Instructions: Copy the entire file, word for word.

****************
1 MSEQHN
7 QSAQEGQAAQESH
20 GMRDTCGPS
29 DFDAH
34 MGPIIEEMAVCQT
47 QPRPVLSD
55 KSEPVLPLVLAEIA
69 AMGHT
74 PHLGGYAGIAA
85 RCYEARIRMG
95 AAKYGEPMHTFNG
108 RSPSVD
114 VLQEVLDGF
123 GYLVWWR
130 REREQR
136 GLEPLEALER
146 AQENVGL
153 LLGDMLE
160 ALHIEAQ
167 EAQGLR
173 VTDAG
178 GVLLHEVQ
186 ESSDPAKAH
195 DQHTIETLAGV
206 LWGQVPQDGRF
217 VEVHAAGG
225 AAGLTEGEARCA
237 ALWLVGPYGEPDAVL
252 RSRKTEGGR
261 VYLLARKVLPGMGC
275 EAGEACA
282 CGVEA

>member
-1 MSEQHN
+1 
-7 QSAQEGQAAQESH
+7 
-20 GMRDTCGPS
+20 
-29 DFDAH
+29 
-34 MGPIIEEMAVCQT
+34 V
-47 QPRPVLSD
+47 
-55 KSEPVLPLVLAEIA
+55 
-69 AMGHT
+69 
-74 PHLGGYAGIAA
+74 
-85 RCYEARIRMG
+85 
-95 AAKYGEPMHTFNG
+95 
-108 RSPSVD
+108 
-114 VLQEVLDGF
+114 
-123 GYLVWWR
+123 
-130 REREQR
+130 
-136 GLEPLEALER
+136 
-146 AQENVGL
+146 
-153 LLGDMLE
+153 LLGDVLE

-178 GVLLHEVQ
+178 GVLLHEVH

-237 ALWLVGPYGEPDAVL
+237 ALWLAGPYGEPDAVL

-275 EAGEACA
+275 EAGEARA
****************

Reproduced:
1 MSEQHN
7 QSAQEGQAAQESH
20 GMRDTCGPS
29 DFDAH
34 MGPIIEEMAVCQT
47 QPRPVLSD
55 KSEPVLPLVLAEIA
69 AMGHT
74 PHLGGYAGIAA
85 RCYEARIRMG
95 AAKYGEPMHTFNG
108 RSPSVD
114 VLQEVLDGF
123 GYLVWWR
130 REREQR
136 GLEPLEALER
146 AQENVGL
153 LLGDMLE
160 ALHIEAQ
167 EAQGLR
173 VTDAG
178 GVLLHEVQ
186 ESSDPAKAH
195 DQHTIETLAGV
206 LWGQVPQDGRF
217 VEVHAAGG
225 AAGLTEGEARCA
237 ALWLVGPYGEPDAVL
252 RSRKTEGGR
261 VYLLARKVLPGMGC
275 EAGEACA
282 CGVEA

>member
-1 MSEQHN
+1 
-7 QSAQEGQAAQESH
+7 
-20 GMRDTCGPS
+20 
-29 DFDAH
+29 
-34 MGPIIEEMAVCQT
+34 V
-47 QPRPVLSD
+47 
-55 KSEPVLPLVLAEIA
+55 
-69 AMGHT
+69 
-74 PHLGGYAGIAA
+74 
-85 RCYEARIRMG
+85 
-95 AAKYGEPMHTFNG
+95 
-108 RSPSVD
+108 
-114 VLQEVLDGF
+114 
-123 GYLVWWR
+123 
-130 REREQR
+130 
-136 GLEPLEALER
+136 
-146 AQENVGL
+146 
-153 LLGDMLE
+153 LLGDVLE

-178 GVLLHEVQ
+178 GVLLHEVH

-237 ALWLVGPYGEPDAVL
+237 ALWLAGPYGEPDAVL

-275 EAGEACA
+275 EAGEARA